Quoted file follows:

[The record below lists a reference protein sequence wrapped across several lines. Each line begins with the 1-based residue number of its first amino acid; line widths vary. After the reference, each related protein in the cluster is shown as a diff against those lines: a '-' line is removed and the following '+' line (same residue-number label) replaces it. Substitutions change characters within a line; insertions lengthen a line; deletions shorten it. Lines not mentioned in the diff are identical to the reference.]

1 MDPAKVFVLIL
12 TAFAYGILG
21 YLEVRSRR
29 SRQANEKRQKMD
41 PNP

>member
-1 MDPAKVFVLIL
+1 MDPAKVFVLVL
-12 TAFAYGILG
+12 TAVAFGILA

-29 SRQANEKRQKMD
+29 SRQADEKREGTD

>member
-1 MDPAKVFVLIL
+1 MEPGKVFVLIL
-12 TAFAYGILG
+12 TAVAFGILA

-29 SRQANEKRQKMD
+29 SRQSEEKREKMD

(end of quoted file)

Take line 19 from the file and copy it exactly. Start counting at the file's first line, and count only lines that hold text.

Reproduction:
-29 SRQANEKRQKMD